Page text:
He stood on the side of the road for a long time, waiting for the headlights of a bus or a private vehicle. The area was flat and the road was lost in the distance without curves. Thinking that speeding vehicles through the deserted night might have enough time to see him and stop, he walked to the middle of the road and stood there.

Until a moment ago, he clearly knew where he was coming from, but now he had lost track of where he was going. If you were to go right, you should be standing to the left of the road and vice versa.

A sudden sound froze him in his tracks. Perhaps a snake or a rat moving through the dry leaves. He stepped off the asphalt and noticed that there were no dry leaves at the edges, not even dry stalks of grass. His incipient fear scared him. One’s mind can pretend to be happy or sad, but fear is different. He was not the type of person who panicked and made a fuss when he saw a snake.

Wondering why he felt scared, the traveler carefully walked forward. He didn’t have to fear the dark or ghosts, not even thieves or robbers who might be roaming around like spirits. All he had in his possession was his lunch box which was not even properly washed and a small amount of money.

Usually he didn’t pay attention to small noises, but when there was another disturbance, his ears would perk up. At first, it sounded like water flowing through a small canal, but he realized it was the sound of winged termites coming out of the ground. He reached into the swarm.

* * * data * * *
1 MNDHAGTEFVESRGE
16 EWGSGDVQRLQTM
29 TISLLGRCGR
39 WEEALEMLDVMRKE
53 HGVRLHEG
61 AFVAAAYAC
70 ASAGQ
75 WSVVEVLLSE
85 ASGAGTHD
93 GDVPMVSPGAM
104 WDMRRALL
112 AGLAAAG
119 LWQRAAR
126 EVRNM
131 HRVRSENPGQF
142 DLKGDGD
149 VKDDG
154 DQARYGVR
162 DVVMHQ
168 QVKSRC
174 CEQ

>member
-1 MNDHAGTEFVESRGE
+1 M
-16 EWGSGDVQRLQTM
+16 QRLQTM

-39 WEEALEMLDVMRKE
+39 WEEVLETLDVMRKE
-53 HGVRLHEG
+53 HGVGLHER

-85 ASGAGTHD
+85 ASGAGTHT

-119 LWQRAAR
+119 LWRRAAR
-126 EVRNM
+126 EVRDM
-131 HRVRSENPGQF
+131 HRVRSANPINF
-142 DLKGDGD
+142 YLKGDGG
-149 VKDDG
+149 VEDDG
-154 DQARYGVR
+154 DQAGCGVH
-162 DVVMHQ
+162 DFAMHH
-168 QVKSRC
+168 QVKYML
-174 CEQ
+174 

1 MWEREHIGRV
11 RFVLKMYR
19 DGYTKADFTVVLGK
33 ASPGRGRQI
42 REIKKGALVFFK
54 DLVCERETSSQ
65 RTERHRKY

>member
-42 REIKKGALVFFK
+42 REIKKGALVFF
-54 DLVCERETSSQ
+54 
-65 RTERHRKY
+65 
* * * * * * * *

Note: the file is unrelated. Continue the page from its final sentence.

If he hadn’t fallen asleep on the bus and unexpectedly ended up in this deserted place, a few more termites would have staggered into the sky instead of slapping his hand and falling back to the ground. He mistakenly assumed that there were houses nearby, and that their owners had turned off the lights against the swarms of insects.

At that moment, he came very close to discovering the reason for his fear. It was the first time that he was so completely alone. “I’ve never seen anyone refuse to be alone even when they go to the bathroom and continue to talk to someone outside,” his wife had exclaimed shortly after they were married.

“I was not alone, not even in my mother’s womb,” he had replied. “And when we went out, we had all these brothers and sisters waiting for us.”

In the mornings, when he and his siblings lined up and walked to the north complex to defecate, the neighborhood children who had no siblings shouted somewhat dejectedly: “There goes the procession of the shitters.”

They would sit in line and shit until the place was called a shitty yard. At night they slept, pushing and kicking, on two mats on the floor.

When he was a stocky young man, when he first got a job at the company, he had tried to make a woman fall in love with him. After the siren that announced the end of the working day, accompanied by seven or eight of his friends, he followed her home, trying, on the way, to get her to speak to him. “What’s the point of even considering it?” he asked those who intervened on his behalf. “He is never alone!”